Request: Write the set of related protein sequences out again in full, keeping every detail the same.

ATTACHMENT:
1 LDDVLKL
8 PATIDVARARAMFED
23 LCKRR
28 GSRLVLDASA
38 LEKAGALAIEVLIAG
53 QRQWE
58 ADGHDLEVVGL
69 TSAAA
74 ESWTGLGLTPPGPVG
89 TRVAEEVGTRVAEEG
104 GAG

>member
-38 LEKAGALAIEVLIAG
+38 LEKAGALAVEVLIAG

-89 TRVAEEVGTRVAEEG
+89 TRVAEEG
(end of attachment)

1 LDDVLKL
8 PATIDVARARAMFED
23 LCKRR
28 GSRLVLDASA
38 LEKAGALAIEVLIAG
53 QRQWE
58 ADGHDLEVVGL
69 TSAAA
74 ESWTGLGLTPPGPVG
89 TRVAEEVGTRVAEEG
104 GAG

>member
-38 LEKAGALAIEVLIAG
+38 LEKAGALAVEVLIAG

-89 TRVAEEVGTRVAEEG
+89 TRVAEEG